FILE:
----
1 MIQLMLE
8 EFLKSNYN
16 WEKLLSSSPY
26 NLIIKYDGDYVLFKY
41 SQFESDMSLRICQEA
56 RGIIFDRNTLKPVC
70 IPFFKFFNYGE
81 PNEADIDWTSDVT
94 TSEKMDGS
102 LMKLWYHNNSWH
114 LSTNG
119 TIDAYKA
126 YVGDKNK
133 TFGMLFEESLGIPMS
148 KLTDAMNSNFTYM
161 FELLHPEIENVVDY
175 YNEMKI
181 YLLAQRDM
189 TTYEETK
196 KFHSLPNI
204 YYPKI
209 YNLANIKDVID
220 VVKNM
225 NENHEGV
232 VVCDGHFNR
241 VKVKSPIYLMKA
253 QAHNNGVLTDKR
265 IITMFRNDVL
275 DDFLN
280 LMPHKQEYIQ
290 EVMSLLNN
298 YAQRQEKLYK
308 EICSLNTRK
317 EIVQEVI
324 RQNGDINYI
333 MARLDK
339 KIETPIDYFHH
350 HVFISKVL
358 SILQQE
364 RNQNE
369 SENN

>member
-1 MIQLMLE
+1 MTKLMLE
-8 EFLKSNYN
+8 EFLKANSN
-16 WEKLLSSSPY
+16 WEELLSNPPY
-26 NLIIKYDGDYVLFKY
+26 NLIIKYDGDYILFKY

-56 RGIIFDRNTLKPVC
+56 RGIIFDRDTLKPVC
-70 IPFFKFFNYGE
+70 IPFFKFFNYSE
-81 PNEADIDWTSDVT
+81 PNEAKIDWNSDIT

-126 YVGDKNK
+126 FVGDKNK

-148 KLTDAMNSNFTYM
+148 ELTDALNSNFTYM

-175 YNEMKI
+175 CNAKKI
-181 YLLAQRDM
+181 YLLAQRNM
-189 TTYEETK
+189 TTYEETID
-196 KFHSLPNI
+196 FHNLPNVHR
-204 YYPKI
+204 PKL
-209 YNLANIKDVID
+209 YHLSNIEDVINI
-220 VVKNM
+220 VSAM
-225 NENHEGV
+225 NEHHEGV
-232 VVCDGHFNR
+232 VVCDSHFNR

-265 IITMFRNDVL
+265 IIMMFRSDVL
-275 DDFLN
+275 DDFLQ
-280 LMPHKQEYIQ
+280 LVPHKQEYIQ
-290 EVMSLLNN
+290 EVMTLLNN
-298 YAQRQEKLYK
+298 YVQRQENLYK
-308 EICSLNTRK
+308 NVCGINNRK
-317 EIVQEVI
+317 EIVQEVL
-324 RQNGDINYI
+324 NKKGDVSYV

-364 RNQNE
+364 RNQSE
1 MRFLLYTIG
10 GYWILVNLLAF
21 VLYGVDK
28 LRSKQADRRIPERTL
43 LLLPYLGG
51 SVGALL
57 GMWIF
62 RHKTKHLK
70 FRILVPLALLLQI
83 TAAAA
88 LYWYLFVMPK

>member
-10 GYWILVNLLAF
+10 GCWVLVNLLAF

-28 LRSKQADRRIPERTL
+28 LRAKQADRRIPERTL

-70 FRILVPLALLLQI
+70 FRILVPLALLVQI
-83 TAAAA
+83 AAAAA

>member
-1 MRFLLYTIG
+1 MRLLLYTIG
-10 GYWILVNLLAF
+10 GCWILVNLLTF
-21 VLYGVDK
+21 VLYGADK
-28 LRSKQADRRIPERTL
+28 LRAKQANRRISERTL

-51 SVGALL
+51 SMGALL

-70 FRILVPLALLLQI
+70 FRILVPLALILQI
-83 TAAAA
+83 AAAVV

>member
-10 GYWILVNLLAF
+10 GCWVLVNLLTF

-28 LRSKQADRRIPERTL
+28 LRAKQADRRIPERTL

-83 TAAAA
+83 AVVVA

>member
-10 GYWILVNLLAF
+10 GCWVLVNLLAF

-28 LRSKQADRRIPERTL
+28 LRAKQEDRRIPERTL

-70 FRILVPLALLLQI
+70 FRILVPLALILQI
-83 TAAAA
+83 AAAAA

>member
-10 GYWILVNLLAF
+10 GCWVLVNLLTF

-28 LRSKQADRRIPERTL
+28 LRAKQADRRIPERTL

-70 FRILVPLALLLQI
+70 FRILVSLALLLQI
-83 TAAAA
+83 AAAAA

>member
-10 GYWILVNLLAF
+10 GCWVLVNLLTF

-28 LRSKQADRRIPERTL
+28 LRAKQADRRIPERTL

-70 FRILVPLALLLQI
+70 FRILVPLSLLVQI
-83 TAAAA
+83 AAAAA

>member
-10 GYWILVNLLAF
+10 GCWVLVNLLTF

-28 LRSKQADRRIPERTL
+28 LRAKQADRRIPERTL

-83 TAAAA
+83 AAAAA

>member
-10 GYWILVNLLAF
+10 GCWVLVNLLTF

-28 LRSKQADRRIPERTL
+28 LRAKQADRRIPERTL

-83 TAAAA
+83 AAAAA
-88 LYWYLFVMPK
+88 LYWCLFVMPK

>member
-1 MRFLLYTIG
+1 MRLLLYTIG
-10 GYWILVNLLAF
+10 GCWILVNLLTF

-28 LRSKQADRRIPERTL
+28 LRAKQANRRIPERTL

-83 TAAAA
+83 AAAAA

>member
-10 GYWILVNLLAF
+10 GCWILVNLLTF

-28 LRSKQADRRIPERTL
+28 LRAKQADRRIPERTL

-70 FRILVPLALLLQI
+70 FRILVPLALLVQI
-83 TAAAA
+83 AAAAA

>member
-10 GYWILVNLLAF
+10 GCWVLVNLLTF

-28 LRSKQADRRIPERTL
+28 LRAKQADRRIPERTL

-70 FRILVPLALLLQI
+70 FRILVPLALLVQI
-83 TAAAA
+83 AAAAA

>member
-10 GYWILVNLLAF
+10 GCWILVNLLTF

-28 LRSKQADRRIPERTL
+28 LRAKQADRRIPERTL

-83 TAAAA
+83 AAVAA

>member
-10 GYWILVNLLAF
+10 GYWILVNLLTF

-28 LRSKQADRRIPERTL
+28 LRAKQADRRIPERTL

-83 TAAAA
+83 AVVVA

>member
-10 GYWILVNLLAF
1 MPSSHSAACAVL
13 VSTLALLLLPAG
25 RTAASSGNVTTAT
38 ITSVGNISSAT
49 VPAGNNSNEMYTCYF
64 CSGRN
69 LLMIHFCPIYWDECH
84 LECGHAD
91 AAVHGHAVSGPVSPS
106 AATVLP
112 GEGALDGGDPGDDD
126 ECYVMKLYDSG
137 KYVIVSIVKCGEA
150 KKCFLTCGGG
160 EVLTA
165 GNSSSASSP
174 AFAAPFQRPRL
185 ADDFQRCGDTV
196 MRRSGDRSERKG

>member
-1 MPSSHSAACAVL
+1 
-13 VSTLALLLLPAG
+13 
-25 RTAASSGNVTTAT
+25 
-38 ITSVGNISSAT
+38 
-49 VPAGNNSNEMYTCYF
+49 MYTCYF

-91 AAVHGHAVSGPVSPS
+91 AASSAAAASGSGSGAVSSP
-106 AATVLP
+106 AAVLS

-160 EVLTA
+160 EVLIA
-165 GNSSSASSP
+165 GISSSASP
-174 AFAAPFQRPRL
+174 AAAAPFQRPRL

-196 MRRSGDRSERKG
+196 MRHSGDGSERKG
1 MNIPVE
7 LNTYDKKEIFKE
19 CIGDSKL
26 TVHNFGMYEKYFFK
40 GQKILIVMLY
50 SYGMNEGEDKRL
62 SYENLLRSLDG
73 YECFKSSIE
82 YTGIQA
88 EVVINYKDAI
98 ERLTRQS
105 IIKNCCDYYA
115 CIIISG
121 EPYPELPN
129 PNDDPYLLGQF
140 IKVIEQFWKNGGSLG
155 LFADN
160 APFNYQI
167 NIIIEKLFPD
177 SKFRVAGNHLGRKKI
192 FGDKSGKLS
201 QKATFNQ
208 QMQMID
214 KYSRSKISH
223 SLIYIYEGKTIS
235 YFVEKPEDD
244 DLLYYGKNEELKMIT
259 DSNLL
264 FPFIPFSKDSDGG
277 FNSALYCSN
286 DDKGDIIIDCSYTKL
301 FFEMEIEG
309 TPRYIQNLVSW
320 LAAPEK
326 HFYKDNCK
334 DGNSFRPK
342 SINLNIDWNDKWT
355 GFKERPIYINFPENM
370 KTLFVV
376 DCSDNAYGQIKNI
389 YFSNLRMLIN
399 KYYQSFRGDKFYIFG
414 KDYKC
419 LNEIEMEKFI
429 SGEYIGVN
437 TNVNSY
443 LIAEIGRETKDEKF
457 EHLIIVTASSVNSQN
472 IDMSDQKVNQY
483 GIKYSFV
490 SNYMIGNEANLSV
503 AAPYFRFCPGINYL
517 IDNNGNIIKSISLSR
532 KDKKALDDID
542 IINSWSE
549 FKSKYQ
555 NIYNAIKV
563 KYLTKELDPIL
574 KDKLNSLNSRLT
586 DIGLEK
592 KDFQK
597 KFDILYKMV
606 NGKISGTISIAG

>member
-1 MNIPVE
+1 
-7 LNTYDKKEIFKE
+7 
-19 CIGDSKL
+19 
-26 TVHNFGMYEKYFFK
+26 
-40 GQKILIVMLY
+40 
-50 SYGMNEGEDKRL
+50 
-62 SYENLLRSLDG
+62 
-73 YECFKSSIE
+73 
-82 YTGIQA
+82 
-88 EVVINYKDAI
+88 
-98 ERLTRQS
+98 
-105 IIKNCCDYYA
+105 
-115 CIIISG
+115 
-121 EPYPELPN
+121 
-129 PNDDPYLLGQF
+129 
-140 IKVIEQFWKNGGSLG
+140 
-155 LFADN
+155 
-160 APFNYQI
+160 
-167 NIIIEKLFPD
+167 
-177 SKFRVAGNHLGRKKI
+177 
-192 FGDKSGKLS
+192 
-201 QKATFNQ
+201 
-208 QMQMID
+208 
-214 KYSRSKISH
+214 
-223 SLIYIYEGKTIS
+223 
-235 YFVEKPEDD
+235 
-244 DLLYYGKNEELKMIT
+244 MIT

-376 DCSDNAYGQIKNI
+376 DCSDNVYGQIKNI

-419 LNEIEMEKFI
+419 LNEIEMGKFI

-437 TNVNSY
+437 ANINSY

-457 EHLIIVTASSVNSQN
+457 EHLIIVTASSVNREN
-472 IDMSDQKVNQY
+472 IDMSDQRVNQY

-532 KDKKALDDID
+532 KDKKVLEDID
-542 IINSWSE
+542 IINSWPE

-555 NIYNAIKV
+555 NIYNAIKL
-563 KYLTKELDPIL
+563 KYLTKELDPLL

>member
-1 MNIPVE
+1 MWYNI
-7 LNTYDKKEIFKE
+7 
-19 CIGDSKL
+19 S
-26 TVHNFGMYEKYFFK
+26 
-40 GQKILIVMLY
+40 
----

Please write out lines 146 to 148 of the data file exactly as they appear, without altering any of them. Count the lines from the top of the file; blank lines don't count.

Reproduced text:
-83 TAAAA
+83 AAAAA

>member